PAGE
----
July 14, 2024
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TotalEnergies’ South Africa Ambitions: Wise or Risky?

Two environmentalist groups have challenged in court French oil major TotalEnergies’ plans to drill five wells offshore South Africa. The groups seek to stop the drilling, claiming that the environmental impact assessment was not done according to requirements.

This is not the first time activists are challenging oil exploration in South Africa. It won’t be the last. But the French supermajor does not seem too bothered by it. Neither does it seem too bothered, for now, about other challenges it may encounter should the results of its drilling campaign in the country be fruitful. TotalEnergies either likes risk or it knows something about global oil demand that activists don’t.

TotalEnergies acquired a 33% stake in an exploration block offshore South Africa earlier in March. QatarEnergy also bought a stake in Block 3B/4B, which happens to be adjacent to the Venus prospect in Namibian waters, where TotalEnergies and QatarEnergy made a significant discovery. In fact, it was the most significant discovery made in the Orange Basin that Namibia and South Africa share.

With 3 billion barrels tapped in Venus, TotalEnergies seems to be doing what any other supermajor would do in these circumstances: an oil industry version of the “follow the vein” rule. Yet this is happening in the context of ever-growing pressure on that industry to give it all up and start making wind turbines, and also in the context of an underdeveloped oil and gas legislative regime in South Africa—and rife corruption.

Over the past three years or so, oil and gas companies, including the supermajors, have become extremely cautious. They also became extremely frugal despite their record profits in 2022. Low-risk assets were prioritized, and high-risk ones were put up for sale. With activists breathing down their necks and governments using windfall profit taxes as a means of punishing the industry for being what it is, it was difficult to be generous and reckless with the investments.

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Yet, from a certain perspective, this is exactly what TotalEnergies and QatarEnergy are doing right now: being reckless by expanding in a region with no oil discoveries of any significance to date and a vibrant climate activist community that already has one scalp under its belt: back in 2022, activists got a South African court to revoke Shell’s exploration license offshore Wild Coast.

There is also no regulatory clarity because the South African government has been slow in adopting a Petroleum Resources Development Bill, blaming the delays on those same activists that won over Shell, per a review of the South African oil situation by Energy Intelligence. There is also the issue of corruption, but against the above background, this may actually be a relatively minor nuisance: corruption is popular across the world, and chances are TotalEnergies knows how to handle it.

Yet the question remains why it would be risking activist wrath, court bans, and, ultimately, the possibility that the Orange Basin’s oil and gas abundance does not extend all the way to Block3B/4B. The most likely answer is one that would anger those activists even more. The world will continue needing a lot of crude oil in the coming decades, and Africa is the one place that still has massive untapped resources.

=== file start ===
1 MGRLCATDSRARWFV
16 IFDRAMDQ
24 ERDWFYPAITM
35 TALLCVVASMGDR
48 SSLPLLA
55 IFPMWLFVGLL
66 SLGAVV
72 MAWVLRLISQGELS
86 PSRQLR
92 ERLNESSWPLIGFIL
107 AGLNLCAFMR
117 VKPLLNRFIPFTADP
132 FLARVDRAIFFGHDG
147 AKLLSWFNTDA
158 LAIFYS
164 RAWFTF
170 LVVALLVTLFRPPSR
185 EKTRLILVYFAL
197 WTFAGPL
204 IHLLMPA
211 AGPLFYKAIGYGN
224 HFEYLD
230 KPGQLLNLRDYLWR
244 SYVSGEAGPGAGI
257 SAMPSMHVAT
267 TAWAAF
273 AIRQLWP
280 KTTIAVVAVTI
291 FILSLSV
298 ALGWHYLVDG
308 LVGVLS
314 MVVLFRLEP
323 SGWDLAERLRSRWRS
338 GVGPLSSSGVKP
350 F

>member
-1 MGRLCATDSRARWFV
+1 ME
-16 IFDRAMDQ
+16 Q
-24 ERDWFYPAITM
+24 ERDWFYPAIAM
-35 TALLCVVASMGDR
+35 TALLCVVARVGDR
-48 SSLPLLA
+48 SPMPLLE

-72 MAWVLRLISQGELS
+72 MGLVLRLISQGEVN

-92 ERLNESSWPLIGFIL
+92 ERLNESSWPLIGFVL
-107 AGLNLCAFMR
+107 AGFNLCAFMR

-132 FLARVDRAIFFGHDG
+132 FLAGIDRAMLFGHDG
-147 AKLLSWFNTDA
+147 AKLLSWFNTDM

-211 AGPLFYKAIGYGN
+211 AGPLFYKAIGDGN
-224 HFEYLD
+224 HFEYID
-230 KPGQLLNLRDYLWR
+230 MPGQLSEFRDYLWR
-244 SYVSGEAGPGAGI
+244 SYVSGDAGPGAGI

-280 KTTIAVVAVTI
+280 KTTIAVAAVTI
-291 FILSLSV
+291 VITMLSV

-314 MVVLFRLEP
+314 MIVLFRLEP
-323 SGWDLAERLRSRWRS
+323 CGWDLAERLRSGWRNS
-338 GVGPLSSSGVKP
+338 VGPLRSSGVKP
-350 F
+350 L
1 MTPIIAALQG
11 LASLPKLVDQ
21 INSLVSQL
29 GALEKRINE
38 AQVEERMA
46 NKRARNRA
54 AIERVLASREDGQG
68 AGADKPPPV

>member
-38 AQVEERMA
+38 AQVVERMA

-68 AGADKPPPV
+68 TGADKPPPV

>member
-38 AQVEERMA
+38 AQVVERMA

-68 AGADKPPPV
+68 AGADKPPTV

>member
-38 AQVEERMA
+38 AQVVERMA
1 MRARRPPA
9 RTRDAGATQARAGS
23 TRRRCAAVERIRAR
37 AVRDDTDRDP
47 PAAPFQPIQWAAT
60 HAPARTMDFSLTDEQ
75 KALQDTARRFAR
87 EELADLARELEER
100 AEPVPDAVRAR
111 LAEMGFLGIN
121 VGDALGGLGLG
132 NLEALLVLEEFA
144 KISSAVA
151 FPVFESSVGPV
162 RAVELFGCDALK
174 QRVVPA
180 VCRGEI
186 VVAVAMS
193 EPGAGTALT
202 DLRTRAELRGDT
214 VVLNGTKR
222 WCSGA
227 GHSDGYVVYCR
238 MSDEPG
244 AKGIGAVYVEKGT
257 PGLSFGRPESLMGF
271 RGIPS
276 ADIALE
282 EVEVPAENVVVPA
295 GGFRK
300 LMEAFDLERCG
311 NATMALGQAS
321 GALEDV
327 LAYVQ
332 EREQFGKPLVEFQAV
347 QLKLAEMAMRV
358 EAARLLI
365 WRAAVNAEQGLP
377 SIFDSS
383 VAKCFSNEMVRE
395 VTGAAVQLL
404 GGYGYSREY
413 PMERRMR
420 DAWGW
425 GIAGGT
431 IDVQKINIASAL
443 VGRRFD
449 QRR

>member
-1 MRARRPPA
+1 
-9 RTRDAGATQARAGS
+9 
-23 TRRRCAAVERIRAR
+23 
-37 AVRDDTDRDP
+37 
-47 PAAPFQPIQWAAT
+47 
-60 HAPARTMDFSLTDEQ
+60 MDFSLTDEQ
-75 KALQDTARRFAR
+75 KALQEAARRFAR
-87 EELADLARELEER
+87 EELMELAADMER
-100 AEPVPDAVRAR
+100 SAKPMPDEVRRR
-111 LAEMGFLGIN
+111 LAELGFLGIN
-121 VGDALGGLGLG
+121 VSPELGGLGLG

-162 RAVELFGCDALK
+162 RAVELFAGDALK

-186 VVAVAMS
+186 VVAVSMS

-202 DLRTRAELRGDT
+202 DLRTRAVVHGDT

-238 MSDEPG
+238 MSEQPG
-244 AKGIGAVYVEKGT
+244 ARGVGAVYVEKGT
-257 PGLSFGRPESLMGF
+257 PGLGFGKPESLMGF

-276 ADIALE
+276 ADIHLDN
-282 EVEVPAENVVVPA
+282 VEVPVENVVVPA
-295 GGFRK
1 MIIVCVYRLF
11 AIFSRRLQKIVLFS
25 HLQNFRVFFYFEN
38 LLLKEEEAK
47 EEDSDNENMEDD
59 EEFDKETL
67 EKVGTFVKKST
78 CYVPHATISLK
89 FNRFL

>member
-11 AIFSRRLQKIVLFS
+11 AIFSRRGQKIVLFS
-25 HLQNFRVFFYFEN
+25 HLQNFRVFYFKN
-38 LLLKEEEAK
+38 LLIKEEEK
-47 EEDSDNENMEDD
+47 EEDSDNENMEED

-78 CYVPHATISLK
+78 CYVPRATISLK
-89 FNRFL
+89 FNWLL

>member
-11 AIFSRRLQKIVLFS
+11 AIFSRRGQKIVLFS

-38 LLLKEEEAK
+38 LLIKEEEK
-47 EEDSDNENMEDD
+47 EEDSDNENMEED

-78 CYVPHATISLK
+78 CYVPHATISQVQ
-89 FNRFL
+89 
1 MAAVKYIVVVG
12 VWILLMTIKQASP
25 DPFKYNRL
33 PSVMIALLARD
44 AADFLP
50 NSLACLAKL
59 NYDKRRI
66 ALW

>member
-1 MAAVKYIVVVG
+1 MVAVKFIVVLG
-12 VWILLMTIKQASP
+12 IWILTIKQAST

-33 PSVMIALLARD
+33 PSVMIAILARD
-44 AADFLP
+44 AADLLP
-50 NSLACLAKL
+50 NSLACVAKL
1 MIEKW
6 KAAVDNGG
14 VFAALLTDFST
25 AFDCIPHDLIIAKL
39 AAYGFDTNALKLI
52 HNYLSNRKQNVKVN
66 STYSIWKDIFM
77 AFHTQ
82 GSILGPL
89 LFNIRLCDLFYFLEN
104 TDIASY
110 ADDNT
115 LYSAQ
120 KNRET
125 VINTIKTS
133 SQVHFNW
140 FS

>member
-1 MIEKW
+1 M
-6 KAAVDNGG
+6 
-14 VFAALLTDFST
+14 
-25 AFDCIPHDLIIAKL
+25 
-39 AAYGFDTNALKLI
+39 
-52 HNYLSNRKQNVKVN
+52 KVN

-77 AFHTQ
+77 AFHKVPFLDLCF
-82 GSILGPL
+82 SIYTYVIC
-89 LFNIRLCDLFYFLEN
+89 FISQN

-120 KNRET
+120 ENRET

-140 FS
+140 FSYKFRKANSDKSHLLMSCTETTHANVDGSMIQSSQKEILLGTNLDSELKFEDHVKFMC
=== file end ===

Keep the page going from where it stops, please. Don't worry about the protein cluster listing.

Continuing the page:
TotalEnergies already struck some of those resources—gas condensate—offshore South Africa—back in 2020. In fact, it made two discoveries in the Luiperd prospect, which held a lot of promise for supplying the domestic market with gas.

It would have been a major change for the better for South Africa, which has been suffering chronic blackouts and whose dependence on coal for power generation makes a very bad impression in the West. So bad, that the West has offered the country $8.5 billion to ditch coal. Yet the only way South Africa can do this is by first finding a reliable substitute.

Per the Energy Intelligence review, the Luiperd gas project basically fell through because the government could not agree on a price for the gas with TotalEnergies and its partners in the development. Corruption and bureaucratic hurdles also contributed, Energy Intelligence noted, citing one investor involved in the project as saying that “Even if the fundamentals and the rhetoric suggest gas is needed as a transition fuel, personal interests aligned with coal and diesel have not been supportive.”

Yet despite all these challenges, TotalEnergies is expanding in South Africa. The company does not have a reputation for being reckless with its investments. Quite the contrary, it has been really careful where it spends its money. Now, it has decided to spend more of it on exploration in South Africa.

Perhaps the Orange Basin oil wealth extends into South African waters at the same high rate indeed. Or perhaps the risk of finding out if this is the case is worth taking because oil demand will remain strong enough in the observable future to justify the exploration push offshore South Africa.


This article was first published on OilPrice.com

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